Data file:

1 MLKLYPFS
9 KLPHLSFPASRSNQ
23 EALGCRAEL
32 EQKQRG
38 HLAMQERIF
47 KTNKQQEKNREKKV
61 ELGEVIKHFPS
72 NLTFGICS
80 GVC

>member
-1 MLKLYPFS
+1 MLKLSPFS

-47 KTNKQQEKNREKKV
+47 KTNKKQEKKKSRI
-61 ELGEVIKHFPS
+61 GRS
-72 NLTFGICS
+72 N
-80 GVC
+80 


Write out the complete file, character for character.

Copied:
1 MLKLYPFS
9 KLPHLSFPASRSNQ
23 EALGCRAEL
32 EQKQRG
38 HLAMQERIF
47 KTNKQQEKNREKKV
61 ELGEVIKHFPS
72 NLTFGICS
80 GVC

>member
-1 MLKLYPFS
+1 MLKLSPFS

-47 KTNKQQEKNREKKV
+47 KTNKKQEKKKSRI
-61 ELGEVIKHFPS
+61 GRS
-72 NLTFGICS
+72 N
-80 GVC
+80 